Example #3

Also if you have bought property in a project getting an early start will shake out any fundamental problems with the developer.  I have walked away from clients when it came to light that in all honesty their developer was a bigger pain in the ass than their project was worth.  Sorry but my attitude is to walk away if and when I smell a bad developer using my complicated formula that says the reward for bullshit is always more bullshit.  These problem developers are all nice a smiley and agreeable until they get your money then the gloves come off and they can be an absolute nightmare to deal with during construction.  Yes you may well not appreciate my attitude but reality is a developer can cause me immeasurable grief, frustration and time lost when they come to the table with a combative attitude.  This is especially so if they are also building hence I am viewed as competition to their own building efforts even though typically what they build and what I build are a far cry from actually competing against one another.

Hence if you find yourself in that position it is far better to have time to regroup when things out of the blue come and bite you and/or me in the butt.  This also brings about a procedural question as to what you should find first your builder or your lot as one can drastically affect the other.  One client was pissed at me for simply saying forget it I am not interested in making your problematic developer my problem especially when for the most part if you start with good lead time you have the ability to move onto Plan B without getting upset when Plan A leads to surprise events.  In this particular case his attitude was not warranted as these problems came to light in short order as in about two weeks from the first date as I call them.  That is also most typical as I have found that if we cannot work with a client and/or developer or choose not to do so this incompatibility comes to light in short order, like 2 -3 weeks.  Hence it is hardly a monumental affair when neither party has  a huge time commitment into the project.  Needless to say if you have budgeted ample time to the process loosing a few weeks does not exactly warrant an emergency status to the situation.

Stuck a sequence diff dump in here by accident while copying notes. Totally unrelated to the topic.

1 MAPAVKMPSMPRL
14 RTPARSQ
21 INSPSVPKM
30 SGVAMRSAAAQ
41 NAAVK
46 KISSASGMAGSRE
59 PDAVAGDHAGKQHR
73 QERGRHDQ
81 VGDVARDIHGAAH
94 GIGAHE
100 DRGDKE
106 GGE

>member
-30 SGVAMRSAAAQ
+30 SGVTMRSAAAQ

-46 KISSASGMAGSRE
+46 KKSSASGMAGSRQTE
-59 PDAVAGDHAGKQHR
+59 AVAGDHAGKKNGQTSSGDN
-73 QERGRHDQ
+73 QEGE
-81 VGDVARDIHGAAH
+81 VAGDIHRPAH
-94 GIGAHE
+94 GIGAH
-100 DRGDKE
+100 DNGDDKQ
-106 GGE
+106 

Also things that may look innocent like building in a new project with no track record can substantially slow down the process when all those involved in the kitchen are getting up to speed or familiarized with a project Eg. ICE, AyA etc.  That is exactly what happened in Platanillo that even though we got started well after the projected start date the developer’s logistics were barely ready to go.  In fact we had already started prior to actually have any water on the lot in which to fill the septic tank or make concrete etc etc. hence our septic tank floated out of the ground on us one afternoon in a downpour since we were not able to fill a critical requirement, fill the tank as soon as it goes into the ground.  The developer had received months of notice that the build was coming yet he still was not ready when we moved on site.  This was not a case of what I call outright sabotage, such as I have seen in other cases, just a case of a new project getting their act together and not running on “manana time.”

Hence to summarize getting an early start in the process will drastically affect shaking out problems that will then lead to the lowering of your frustration and/or disappointment  levels as well as helping me in retaining my sanity.

Regards,

Trevor

About Trevor

I have lived in Costa Rica for 14 years and have been active in real estate development over that period and construction in general. I am a qualified Journeyman carpenter and cabinetmaker from Canada. My current focus project is building custom green homes and housing packages all built out of Magnesium Oxide SIPs.